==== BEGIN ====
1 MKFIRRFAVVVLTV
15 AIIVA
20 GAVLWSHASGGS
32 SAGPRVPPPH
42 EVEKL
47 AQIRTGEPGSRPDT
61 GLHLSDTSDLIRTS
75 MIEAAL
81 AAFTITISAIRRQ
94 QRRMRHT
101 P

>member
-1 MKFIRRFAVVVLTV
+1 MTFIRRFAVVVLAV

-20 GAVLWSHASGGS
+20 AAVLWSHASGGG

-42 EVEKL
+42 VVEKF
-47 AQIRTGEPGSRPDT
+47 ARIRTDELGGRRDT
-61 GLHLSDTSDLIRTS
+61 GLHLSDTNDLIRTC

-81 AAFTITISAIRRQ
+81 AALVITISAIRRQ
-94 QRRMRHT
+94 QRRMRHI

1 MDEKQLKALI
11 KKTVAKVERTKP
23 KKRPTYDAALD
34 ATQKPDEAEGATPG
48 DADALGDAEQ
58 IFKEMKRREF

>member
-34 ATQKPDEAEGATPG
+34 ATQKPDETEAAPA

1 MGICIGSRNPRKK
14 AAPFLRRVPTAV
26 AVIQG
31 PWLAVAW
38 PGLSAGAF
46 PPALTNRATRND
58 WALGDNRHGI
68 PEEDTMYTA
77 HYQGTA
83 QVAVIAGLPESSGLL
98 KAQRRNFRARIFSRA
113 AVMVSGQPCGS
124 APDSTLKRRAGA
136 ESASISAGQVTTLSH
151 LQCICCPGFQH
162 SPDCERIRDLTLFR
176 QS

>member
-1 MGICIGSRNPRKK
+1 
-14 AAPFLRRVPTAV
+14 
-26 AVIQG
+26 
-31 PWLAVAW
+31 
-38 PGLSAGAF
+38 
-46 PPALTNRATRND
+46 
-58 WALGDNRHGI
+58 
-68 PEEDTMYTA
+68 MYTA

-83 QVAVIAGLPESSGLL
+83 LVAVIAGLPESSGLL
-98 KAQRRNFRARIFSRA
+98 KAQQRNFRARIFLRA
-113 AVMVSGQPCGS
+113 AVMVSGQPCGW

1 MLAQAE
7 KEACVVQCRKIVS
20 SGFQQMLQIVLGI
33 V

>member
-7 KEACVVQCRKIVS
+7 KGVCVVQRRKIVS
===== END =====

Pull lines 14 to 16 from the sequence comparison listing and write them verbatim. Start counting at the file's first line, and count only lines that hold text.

+1 MTFIRRFAVVVLAV

-20 GAVLWSHASGGS
+20 AAVLWSHASGGG